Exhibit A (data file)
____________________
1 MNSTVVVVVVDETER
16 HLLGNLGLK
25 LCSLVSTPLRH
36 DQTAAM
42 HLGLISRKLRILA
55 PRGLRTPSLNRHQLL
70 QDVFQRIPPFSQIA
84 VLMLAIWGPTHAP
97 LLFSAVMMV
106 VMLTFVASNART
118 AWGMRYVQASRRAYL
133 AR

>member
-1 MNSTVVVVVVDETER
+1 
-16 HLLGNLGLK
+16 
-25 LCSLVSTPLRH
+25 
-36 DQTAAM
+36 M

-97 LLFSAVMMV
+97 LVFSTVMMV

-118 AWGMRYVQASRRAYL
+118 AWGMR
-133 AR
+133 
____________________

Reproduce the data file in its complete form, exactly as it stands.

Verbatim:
1 MNSTVVVVVVDETER
16 HLLGNLGLK
25 LCSLVSTPLRH
36 DQTAAM
42 HLGLISRKLRILA
55 PRGLRTPSLNRHQLL
70 QDVFQRIPPFSQIA
84 VLMLAIWGPTHAP
97 LLFSAVMMV
106 VMLTFVASNART
118 AWGMRYVQASRRAYL
133 AR

>member
-1 MNSTVVVVVVDETER
+1 
-16 HLLGNLGLK
+16 
-25 LCSLVSTPLRH
+25 
-36 DQTAAM
+36 M

-97 LLFSAVMMV
+97 LVFSTVMMV

-118 AWGMRYVQASRRAYL
+118 AWGMR
-133 AR
+133 